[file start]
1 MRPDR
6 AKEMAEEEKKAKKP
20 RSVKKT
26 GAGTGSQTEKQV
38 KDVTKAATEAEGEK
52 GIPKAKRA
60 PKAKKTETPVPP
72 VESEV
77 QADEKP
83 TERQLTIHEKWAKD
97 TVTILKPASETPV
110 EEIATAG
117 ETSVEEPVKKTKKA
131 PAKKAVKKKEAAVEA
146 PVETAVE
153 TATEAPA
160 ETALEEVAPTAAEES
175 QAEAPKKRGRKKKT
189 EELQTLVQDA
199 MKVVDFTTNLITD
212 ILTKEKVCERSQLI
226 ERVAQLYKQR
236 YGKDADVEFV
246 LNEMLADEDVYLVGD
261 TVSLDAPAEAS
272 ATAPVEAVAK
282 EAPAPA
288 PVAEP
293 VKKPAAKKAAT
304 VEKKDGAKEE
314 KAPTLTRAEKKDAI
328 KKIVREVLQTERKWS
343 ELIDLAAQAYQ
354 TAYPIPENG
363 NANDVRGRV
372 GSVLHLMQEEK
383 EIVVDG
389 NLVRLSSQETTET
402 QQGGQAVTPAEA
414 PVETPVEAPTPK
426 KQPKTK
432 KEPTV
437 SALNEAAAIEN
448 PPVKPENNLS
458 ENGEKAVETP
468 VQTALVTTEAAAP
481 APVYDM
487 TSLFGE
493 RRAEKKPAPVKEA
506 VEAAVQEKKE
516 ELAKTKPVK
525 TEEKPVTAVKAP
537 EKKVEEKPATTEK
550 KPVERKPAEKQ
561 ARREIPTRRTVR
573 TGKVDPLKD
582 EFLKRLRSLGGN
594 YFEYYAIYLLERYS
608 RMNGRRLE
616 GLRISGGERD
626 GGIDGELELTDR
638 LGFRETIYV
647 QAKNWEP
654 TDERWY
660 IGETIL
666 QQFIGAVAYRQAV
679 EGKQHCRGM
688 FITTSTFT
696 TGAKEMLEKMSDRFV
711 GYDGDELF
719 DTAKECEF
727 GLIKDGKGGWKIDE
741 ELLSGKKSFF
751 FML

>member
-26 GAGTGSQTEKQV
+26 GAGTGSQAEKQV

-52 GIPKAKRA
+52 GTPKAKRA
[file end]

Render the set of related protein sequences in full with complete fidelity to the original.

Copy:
1 MRPDR
6 AKEMAEEEKKAKKP
20 RSVKKT
26 GAGTGSQTEKQV
38 KDVTKAATEAEGEK
52 GIPKAKRA
60 PKAKKTETPVPP
72 VESEV
77 QADEKP
83 TERQLTIHEKWAKD
97 TVTILKPASETPV
110 EEIATAG
117 ETSVEEPVKKTKKA
131 PAKKAVKKKEAAVEA
146 PVETAVE
153 TATEAPA
160 ETALEEVAPTAAEES
175 QAEAPKKRGRKKKT
189 EELQTLVQDA
199 MKVVDFTTNLITD
212 ILTKEKVCERSQLI
226 ERVAQLYKQR
236 YGKDADVEFV
246 LNEMLADEDVYLVGD
261 TVSLDAPAEAS
272 ATAPVEAVAK
282 EAPAPA
288 PVAEP
293 VKKPAAKKAAT
304 VEKKDGAKEE
314 KAPTLTRAEKKDAI
328 KKIVREVLQTERKWS
343 ELIDLAAQAYQ
354 TAYPIPENG
363 NANDVRGRV
372 GSVLHLMQEEK
383 EIVVDG
389 NLVRLSSQETTET
402 QQGGQAVTPAEA
414 PVETPVEAPTPK
426 KQPKTK
432 KEPTV
437 SALNEAAAIEN
448 PPVKPENNLS
458 ENGEKAVETP
468 VQTALVTTEAAAP
481 APVYDM
487 TSLFGE
493 RRAEKKPAPVKEA
506 VEAAVQEKKE
516 ELAKTKPVK
525 TEEKPVTAVKAP
537 EKKVEEKPATTEK
550 KPVERKPAEKQ
561 ARREIPTRRTVR
573 TGKVDPLKD
582 EFLKRLRSLGGN
594 YFEYYAIYLLERYS
608 RMNGRRLE
616 GLRISGGERD
626 GGIDGELELTDR
638 LGFRETIYV
647 QAKNWEP
654 TDERWY
660 IGETIL
666 QQFIGAVAYRQAV
679 EGKQHCRGM
688 FITTSTFT
696 TGAKEMLEKMSDRFV
711 GYDGDELF
719 DTAKECEF
727 GLIKDGKGGWKIDE
741 ELLSGKKSFF
751 FML

>member
-26 GAGTGSQTEKQV
+26 GAGTGSQAEKQV

-52 GIPKAKRA
+52 GTPKAKRA